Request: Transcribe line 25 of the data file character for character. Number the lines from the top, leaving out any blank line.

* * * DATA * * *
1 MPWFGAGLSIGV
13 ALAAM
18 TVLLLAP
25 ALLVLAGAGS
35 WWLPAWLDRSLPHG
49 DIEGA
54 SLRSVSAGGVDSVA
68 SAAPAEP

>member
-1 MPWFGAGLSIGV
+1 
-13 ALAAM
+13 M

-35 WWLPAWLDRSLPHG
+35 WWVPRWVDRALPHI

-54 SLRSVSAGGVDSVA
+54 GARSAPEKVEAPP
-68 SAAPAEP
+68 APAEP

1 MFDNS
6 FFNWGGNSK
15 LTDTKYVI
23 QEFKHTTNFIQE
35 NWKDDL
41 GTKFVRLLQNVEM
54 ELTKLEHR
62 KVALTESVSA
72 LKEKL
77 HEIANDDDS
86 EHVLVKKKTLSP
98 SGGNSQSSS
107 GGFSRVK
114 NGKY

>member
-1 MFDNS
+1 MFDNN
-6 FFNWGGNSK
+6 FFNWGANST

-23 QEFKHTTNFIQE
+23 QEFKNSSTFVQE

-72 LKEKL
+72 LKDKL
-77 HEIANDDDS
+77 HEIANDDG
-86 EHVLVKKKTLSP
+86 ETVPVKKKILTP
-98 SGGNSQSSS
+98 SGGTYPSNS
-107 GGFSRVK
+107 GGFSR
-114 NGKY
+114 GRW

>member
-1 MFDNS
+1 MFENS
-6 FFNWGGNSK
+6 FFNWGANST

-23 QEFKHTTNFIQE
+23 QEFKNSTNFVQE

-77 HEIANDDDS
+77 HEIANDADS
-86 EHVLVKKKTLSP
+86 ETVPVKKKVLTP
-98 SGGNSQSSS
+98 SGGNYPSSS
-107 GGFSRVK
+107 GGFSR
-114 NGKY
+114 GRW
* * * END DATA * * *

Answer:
41 GTKFVRLLQNVEM